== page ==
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Where did the name VS721 come from and what it stands for


Robert Abrams asked:

I’ve been using your VS721 for about 10 years now and love how it protects the hull of my boat without having to paint it with antifouling paint. It’s a fantastic product, but I’m curious about why you named it VS721 and what it stands for.


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We get asked this question a lot. Back in the mid 1980’s our R&D department was working on a better way to protect boat bottoms from fouling, rather than using traditional toxic antifouling paints, which is hazardous and has a detrimental impact on the environment. The companies mandate is to only make products that work, but also must be environment friendly. Given how fouling forms and attaches to boat hulls and how prolific it can be, this was indeed a formidable task.

Our chemists had been working on this project for about 5 years, with only limited success. It was really frustrating. We experimented with hundreds of chemicals and combinations, trying to find something that didn’t impact the environment but would still be repugnant enough to marine life so it wouldn’t choose to make its home where it wasn’t wanted. Easier said than done. Even the natural chemicals that had some promise didn’t last very long and would have to be re-applied too frequently. We experimented with products that were sloughing, so although they would release over time, releasing marine growth with it as it fell off the boat, it would at least be non toxic and would degrade over a reasonable length of time. The problems were that it wouldn’t last long enough or had to be applied so thick that no one would use it.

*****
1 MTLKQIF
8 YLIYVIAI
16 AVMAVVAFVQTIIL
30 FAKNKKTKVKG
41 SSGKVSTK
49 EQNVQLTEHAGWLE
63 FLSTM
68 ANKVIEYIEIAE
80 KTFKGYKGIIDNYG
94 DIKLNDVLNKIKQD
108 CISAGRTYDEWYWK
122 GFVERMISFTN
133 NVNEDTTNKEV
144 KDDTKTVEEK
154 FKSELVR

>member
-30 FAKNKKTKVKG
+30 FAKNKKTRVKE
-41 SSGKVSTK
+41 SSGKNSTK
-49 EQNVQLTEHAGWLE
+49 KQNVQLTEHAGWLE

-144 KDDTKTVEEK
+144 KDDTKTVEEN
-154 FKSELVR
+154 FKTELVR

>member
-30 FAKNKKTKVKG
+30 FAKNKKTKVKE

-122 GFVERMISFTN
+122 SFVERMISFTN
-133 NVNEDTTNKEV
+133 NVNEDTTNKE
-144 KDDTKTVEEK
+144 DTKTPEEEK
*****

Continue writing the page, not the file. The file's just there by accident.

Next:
The best solution that we found was to create a surface that was so smooth that marine life couldn’t attach. By 1992 we had a product that showed some promise so we applied it to the company boat, a 36 ft. express cruiser that was moored in fresh water for 6 to 7 months at a time. The results were encouraging but still disappointing. The formula was working but was not durable enough to be practical.

Then in mid summer of1992, a technician that had been working on another project came into my office all excited, proclaiming that the new polymer that he had been working on did not work for the intended use but when he tried adding it to the bottom coat formula had the potential of solving the problem of durability. He showed me a small fiberglass panel with his new formula and it truly was different. It was clear, hard, not greasy, but incredibly smooth and very slippery, even though it was dry to the touch, He had only done some preliminary tests in the lab and it would take months to complete the usual necessary tests before we would move forward, but he was so excited that I made the decision to haul the boat and apply the new formula to at least test if for the rest of the season. The other formula was not working well enough and continuing the test would only confirm that it was a failure and if it failed prematurely the hull of the boat could be compromised. I didn’t want to paint the bottom or leave it out of the water for the rest of the season so it seemed that we had little to loose. I could dive under the hull with a snorkel and mask to keep an eye on the bottom for the rest of the season and at the first sign of trouble we could then haul the boat and deal with it.